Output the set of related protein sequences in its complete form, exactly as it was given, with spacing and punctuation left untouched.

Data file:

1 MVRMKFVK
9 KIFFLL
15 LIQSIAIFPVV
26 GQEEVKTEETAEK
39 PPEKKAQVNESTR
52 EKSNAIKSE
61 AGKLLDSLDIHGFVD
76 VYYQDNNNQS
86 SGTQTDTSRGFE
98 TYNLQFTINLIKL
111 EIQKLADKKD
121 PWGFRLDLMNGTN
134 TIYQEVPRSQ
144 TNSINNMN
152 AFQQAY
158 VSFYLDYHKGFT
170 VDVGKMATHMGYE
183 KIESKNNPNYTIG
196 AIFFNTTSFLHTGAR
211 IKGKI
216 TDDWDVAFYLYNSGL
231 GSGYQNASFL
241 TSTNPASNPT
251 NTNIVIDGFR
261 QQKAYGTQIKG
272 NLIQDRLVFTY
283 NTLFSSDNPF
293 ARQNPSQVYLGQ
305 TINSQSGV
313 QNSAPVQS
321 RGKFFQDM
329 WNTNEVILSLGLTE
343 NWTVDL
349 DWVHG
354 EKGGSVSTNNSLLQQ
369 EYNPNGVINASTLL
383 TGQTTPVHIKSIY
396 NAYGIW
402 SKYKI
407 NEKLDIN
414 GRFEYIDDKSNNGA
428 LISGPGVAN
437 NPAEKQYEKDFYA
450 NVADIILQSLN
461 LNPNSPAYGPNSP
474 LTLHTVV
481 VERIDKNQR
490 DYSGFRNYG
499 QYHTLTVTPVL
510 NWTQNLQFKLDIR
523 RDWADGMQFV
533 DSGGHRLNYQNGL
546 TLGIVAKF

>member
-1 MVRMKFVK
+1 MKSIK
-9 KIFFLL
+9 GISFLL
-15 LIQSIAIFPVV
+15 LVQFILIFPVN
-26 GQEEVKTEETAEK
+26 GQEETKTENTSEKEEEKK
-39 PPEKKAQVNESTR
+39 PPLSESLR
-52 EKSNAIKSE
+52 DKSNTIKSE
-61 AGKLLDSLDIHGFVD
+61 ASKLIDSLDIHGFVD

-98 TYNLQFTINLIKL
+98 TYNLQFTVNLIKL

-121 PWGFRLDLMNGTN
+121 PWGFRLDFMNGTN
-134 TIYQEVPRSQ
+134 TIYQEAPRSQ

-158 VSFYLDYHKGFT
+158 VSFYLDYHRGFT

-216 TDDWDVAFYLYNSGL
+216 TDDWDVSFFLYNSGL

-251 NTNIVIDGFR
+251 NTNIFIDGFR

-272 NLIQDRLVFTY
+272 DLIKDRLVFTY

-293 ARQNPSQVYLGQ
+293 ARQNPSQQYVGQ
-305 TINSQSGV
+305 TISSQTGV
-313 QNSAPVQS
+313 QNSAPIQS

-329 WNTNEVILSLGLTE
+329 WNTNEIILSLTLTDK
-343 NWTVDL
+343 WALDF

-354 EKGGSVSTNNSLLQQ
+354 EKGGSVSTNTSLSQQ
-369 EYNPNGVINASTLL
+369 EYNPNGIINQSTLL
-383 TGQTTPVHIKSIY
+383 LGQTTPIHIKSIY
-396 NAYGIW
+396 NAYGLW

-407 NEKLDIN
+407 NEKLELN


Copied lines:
1 MVRMKFVK
9 KIFFLL
15 LIQSIAIFPVV
26 GQEEVKTEETAEK
39 PPEKKAQVNESTR
52 EKSNAIKSE
61 AGKLLDSLDIHGFVD
76 VYYQDNNNQS
86 SGTQTDTSRGFE
98 TYNLQFTINLIKL
111 EIQKLADKKD
121 PWGFRLDLMNGTN
134 TIYQEVPRSQ
144 TNSINNMN
152 AFQQAY
158 VSFYLDYHKGFT
170 VDVGKMATHMGYE
183 KIESKNNPNYTIG
196 AIFFNTTSFLHTGAR
211 IKGKI
216 TDDWDVAFYLYNSGL
231 GSGYQNASFL
241 TSTNPASNPT
251 NTNIVIDGFR
261 QQKAYGTQIKG
272 NLIQDRLVFTY
283 NTLFSSDNPF
293 ARQNPSQVYLGQ
305 TINSQSGV
313 QNSAPVQS
321 RGKFFQDM
329 WNTNEVILSLGLTE
343 NWTVDL
349 DWVHG
354 EKGGSVSTNNSLLQQ
369 EYNPNGVINASTLL
383 TGQTTPVHIKSIY
396 NAYGIW
402 SKYKI
407 NEKLDIN
414 GRFEYIDDKSNNGA
428 LISGPGVAN
437 NPAEKQYEKDFYA
450 NVADIILQSLN
461 LNPNSPAYGPNSP
474 LTLHTVV
481 VERIDKNQR
490 DYSGFRNYG
499 QYHTLTVTPVL
510 NWTQNLQFKLDIR
523 RDWADGMQFV
533 DSGGHRLNYQNGL
546 TLGIVAKF

>member
-1 MVRMKFVK
+1 MKSIK
-9 KIFFLL
+9 GISFLL
-15 LIQSIAIFPVV
+15 LVQFILIFPVN
-26 GQEEVKTEETAEK
+26 GQEETKTENTSEKEEEKK
-39 PPEKKAQVNESTR
+39 PPLSESLR
-52 EKSNAIKSE
+52 DKSNTIKSE
-61 AGKLLDSLDIHGFVD
+61 ASKLIDSLDIHGFVD

-98 TYNLQFTINLIKL
+98 TYNLQFTVNLIKL

-121 PWGFRLDLMNGTN
+121 PWGFRLDFMNGTN
-134 TIYQEVPRSQ
+134 TIYQEAPRSQ

-158 VSFYLDYHKGFT
+158 VSFYLDYHRGFT

-216 TDDWDVAFYLYNSGL
+216 TDDWDVSFFLYNSGL

-251 NTNIVIDGFR
+251 NTNIFIDGFR

-272 NLIQDRLVFTY
+272 DLIKDRLVFTY

-293 ARQNPSQVYLGQ
+293 ARQNPSQQYVGQ
-305 TINSQSGV
+305 TISSQTGV
-313 QNSAPVQS
+313 QNSAPIQS

-329 WNTNEVILSLGLTE
+329 WNTNEIILSLTLTDK
-343 NWTVDL
+343 WALDF

-354 EKGGSVSTNNSLLQQ
+354 EKGGSVSTNTSLSQQ
-369 EYNPNGVINASTLL
+369 EYNPNGIINQSTLL
-383 TGQTTPVHIKSIY
+383 LGQTTPIHIKSIY
-396 NAYGIW
+396 NAYGLW

-407 NEKLDIN
+407 NEKLELN